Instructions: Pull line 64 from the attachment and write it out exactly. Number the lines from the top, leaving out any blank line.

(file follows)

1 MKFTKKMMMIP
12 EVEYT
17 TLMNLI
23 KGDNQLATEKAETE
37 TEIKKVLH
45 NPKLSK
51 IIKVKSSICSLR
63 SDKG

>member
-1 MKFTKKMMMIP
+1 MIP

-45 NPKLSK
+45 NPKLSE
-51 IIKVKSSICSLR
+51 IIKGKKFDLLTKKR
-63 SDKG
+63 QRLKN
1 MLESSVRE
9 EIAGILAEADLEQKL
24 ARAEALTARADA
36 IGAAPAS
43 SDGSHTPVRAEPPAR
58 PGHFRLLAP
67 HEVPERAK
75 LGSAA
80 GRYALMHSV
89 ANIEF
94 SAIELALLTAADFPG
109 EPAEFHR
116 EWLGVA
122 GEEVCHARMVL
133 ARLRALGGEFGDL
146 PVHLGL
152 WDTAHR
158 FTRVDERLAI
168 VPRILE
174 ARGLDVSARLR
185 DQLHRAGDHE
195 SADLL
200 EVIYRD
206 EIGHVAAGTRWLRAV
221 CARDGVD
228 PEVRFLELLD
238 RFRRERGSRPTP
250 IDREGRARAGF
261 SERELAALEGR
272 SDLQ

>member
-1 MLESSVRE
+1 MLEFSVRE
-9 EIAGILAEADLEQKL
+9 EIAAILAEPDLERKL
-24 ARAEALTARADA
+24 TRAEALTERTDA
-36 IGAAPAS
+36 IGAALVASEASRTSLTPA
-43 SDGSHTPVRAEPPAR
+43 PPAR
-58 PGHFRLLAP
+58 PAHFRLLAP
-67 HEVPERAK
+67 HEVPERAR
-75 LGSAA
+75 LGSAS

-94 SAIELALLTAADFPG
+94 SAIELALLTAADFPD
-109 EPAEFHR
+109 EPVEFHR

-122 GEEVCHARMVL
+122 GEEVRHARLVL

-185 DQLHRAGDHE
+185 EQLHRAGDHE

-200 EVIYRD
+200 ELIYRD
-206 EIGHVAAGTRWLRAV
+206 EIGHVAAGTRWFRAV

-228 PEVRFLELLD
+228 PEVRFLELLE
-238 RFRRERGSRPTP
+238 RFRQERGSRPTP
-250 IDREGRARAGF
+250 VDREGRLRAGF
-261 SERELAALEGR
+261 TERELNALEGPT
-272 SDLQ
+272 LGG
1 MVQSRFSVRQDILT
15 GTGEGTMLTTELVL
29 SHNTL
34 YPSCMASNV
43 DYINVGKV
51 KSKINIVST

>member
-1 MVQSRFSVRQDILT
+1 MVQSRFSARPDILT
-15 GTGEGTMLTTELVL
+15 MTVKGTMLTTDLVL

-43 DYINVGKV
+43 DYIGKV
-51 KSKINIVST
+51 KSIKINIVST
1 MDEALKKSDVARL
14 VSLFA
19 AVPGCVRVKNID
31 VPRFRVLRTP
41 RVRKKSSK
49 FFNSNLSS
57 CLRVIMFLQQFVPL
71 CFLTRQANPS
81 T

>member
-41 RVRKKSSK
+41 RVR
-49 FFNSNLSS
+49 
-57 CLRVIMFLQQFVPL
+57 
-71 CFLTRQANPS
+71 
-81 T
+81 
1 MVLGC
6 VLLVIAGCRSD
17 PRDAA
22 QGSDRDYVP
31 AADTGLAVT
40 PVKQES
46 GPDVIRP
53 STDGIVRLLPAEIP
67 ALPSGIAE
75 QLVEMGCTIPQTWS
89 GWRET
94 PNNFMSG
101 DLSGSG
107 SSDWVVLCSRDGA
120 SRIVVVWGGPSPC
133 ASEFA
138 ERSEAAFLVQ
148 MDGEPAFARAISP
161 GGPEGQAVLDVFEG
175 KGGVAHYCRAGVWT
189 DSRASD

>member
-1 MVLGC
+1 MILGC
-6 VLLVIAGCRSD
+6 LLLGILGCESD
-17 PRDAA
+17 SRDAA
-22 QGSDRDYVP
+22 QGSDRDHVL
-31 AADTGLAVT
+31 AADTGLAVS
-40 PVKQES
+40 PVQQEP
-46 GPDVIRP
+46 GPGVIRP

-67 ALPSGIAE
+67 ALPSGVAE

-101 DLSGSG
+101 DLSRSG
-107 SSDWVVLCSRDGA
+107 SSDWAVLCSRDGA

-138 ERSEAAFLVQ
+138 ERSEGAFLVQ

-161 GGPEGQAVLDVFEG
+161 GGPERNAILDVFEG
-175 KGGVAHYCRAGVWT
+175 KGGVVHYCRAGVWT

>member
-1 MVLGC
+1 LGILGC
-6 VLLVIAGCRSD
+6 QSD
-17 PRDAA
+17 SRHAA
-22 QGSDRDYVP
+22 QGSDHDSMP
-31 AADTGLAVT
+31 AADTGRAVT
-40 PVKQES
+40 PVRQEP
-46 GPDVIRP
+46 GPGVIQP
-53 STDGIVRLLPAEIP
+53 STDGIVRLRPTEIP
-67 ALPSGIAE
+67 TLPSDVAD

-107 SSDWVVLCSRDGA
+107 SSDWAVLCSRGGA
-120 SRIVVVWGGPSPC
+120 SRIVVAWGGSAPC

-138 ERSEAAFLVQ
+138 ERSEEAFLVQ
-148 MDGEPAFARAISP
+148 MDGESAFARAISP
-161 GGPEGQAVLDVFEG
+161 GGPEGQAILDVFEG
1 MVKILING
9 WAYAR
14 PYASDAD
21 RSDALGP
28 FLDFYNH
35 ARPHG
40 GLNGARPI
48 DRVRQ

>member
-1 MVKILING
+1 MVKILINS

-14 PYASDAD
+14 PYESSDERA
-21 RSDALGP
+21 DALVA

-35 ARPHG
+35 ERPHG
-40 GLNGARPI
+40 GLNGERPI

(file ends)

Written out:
+75 LGSAS